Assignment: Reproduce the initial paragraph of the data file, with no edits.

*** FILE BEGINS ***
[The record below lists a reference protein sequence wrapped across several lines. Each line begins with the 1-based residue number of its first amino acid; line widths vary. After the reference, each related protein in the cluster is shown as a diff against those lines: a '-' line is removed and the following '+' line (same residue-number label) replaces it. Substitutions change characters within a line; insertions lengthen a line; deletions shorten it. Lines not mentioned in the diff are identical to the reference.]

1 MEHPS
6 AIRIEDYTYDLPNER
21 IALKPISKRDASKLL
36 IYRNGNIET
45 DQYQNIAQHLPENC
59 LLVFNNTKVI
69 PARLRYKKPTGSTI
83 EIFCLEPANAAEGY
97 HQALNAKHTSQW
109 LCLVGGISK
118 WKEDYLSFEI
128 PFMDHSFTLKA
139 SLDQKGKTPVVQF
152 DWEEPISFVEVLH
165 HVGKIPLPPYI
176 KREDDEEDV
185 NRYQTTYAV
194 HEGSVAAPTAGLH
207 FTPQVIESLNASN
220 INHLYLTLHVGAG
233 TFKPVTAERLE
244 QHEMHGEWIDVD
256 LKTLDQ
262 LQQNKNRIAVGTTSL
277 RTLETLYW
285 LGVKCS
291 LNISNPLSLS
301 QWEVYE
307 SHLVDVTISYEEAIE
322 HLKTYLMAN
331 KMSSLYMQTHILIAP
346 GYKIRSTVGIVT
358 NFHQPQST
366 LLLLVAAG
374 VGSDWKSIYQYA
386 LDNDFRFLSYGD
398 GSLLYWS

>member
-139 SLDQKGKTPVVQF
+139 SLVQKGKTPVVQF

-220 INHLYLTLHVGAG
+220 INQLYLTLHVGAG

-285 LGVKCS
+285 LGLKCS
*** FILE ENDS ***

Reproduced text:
[The record below lists a reference protein sequence wrapped across several lines. Each line begins with the 1-based residue number of its first amino acid; line widths vary. After the reference, each related protein in the cluster is shown as a diff against those lines: a '-' line is removed and the following '+' line (same residue-number label) replaces it. Substitutions change characters within a line; insertions lengthen a line; deletions shorten it. Lines not mentioned in the diff are identical to the reference.]